Edward Weston


Untitled [Nude], 1923

Gelatin silver print on paper hinged to a thin board mount
Signed, dated, and with a notation in pencil at the lower edge of the mount: Edward Weston / "B + O"
Image/Sheet: 9.5" W x 7.5" W; Mount: 18" H x 13.875" W

  • Provenance: The Artist
    Frederick W. Davis, acquired from the above
    Private Collection, Southern California, by descent from the above
  • Literature:
    Francisco Monterde Garcia Icazbalceta, "Arte. La Exposicion de Edward Weston," "Antena: Revista Mensual" (November 1924): 10–11. [Referred to as: "Isolated breasts that stare at us, looking out of a fan of modest fingers"].
  • Notes: In addition to portraying Margrethe Mather reclining on the sands of Redondo Beach in April 1923, Weston also made a few close-ups of her torso, cropped, and juxtaposed against the spines of a paper parasol. It was very likely that on this same occasion, he moved even closer to his subject, focusing on Mather's right breast, her nipple tightly captured in the crook of her elbow and her flesh rather alarmingly punctuated by the pressure of her carefully manicured fingernails. Weston had never utilized this kind of aesthetic approach before, but he had recently been inspired by an audience with the most famous photographer in the United States.

    In November 1922 he went to New York City where he met Alfred Stieglitz twice and viewed many of his photographs. Almost certainly he saw several of Stieglitz's studies of Georgia O'Keeffe made in 1919, including those composed of various depictions of her full breasts and expressive hands. Recalling his first meeting with Stieglitz in a note to his friend Johan Hagemeyer, Weston was obviously impressed and exuberant: "‘A maximum detail with a maximum of simplification'—with these words as a basis for his attitude toward photography—I talked with Alfred Stieglitz for four hours—Brilliantly—convincingly he spoke—with all the idealism and fervor of a visionary—I saw a few of his prints too though most of them were in storage—I can only say in this brief note—they were the greatest photographs I have ever seen—And they were photographs—nothing else—And I was proud of my medium!.... I rejoiced in the possibilities of entirely new experimentation."(1) Four months later, one of Weston's more daring experiments resulted in this close-up of Mather's breast and hand. Very possibly this photograph, or some variant of it, was exhibited in Weston's 1924 exhibition at Aztec Land, because a magazine "review," written in the form of a poem, mentions images of "Isolated breasts that stare at us, looking out of a fan of modest fingers" and "Breasts offered by manicured fingers."(2)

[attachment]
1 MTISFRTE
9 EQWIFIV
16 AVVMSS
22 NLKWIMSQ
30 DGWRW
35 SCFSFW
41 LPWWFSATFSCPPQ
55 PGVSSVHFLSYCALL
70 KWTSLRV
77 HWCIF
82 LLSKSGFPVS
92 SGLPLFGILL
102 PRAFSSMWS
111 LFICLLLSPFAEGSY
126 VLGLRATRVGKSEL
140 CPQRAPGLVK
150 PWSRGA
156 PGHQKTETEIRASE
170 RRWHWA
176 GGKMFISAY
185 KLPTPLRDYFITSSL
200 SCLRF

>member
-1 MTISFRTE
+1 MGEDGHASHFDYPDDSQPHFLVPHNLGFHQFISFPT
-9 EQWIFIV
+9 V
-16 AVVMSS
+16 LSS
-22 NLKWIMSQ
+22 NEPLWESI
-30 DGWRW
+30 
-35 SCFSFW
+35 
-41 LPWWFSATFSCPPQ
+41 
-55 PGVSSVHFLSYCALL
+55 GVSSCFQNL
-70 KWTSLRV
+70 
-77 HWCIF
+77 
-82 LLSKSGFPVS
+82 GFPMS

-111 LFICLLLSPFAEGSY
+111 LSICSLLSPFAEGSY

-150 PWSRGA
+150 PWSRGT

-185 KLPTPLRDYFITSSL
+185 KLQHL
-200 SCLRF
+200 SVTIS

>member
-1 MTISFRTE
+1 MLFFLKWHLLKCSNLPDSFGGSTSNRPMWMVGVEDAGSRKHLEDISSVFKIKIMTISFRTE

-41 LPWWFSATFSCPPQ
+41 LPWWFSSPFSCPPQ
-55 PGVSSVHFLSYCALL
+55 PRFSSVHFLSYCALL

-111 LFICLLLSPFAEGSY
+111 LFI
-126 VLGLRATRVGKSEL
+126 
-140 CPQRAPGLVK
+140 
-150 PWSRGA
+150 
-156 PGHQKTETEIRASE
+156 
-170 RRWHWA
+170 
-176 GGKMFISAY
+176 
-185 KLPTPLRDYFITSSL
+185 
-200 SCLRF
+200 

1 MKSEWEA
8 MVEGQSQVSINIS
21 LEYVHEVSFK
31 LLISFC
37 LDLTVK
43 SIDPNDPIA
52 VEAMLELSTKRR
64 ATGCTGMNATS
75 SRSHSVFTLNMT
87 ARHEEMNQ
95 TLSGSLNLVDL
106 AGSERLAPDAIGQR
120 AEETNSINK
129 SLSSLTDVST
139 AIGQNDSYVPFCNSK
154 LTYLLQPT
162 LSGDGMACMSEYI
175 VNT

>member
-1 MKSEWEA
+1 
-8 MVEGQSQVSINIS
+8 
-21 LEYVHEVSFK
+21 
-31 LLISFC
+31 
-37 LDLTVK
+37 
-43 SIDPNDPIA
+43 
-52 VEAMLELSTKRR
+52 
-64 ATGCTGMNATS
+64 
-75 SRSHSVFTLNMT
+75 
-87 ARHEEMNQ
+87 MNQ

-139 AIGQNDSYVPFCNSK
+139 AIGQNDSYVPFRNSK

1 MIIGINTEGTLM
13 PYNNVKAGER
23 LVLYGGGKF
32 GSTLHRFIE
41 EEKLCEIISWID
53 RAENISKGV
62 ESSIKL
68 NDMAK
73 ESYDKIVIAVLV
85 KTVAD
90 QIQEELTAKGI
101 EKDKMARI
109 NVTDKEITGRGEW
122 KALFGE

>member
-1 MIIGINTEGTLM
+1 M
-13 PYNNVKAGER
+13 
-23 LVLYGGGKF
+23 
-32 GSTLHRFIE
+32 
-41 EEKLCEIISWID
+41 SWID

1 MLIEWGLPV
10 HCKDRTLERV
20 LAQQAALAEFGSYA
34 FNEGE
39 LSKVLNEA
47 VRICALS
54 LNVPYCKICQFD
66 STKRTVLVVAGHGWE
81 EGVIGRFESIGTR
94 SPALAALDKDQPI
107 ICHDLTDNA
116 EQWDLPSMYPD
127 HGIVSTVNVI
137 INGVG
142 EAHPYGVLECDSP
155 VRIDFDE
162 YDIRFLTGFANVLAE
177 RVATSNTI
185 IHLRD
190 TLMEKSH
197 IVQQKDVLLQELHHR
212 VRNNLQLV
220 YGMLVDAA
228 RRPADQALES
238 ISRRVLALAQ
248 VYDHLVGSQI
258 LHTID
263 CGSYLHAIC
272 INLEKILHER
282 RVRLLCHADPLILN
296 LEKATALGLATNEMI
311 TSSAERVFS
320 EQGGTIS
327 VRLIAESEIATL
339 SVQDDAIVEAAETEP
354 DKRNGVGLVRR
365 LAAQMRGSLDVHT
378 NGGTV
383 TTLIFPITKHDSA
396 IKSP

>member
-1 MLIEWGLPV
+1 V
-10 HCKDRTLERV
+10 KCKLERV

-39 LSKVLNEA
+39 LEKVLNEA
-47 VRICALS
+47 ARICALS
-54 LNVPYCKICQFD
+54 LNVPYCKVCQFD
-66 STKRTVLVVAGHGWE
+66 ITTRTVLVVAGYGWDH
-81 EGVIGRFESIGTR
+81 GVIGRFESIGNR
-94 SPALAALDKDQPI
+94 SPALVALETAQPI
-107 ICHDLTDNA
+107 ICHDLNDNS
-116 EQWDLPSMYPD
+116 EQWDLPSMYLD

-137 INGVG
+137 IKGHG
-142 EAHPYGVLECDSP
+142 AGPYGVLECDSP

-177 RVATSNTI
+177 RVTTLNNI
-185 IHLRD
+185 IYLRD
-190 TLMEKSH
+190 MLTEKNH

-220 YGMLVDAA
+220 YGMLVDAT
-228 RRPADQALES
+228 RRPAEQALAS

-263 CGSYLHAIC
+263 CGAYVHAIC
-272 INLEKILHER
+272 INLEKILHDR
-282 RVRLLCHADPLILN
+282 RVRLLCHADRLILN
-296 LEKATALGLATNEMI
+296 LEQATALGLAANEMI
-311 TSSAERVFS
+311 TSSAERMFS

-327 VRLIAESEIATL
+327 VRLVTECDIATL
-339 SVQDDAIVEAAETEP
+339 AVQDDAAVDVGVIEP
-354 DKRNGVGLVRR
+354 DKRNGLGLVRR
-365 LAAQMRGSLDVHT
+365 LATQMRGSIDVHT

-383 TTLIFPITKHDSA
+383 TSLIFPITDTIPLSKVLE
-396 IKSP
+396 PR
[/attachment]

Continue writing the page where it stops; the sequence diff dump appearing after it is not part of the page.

Weston further explored this approach a decade later after settling in Carmel-by-the-Sea. Beginning in 1933, he continued his experiments, composing nude fragments of several female models, including Sonya Noskowiak, Sybil Anikeef, Xenia Cage, Fay Fuquay, and Mary Ingels. These nude arrangements culminated in 1935 with images of Charis Wilson, the woman who would become his second wife in 1939.(3)

    Prints of this image are extremely rare.

    (1) Edward Weston to Johan Hagemeyer, November 18, 1922, Edward Weston/Johan Hagemeyer Collection, Center for Creative Photography, University of Arizona, Tucson, AZ.
    (2) Francisco Monterde Garcia Icazbalceta, "Arte. La Exposición de Edward Weston," "Antena: Revista Mensual" (November 1924): 11. Citation courtesy of Susan Herzig & Paul Hertzmann, Paul Hertzmann, Inc., San Francisco, CA.
    (3) See nude abstractions illustrated in Amy Conger, "Edward Weston: Photographs" (Tucson: Center for Creative Photography, University of Arizona, 1992), figs. 725-735, 741-742, 751-759, 769-772, 811-853.

    We are grateful to Paul Hertzmann of Paul M. Hertzmann, Inc. San Francisco, CA for his assistance in cataloguing this work and Beth Gates Warren for her essay contribution.
  • Condition: Available upon request.

    Framed under double-sided Plexiglas: 26" H x 22" W x 1" D

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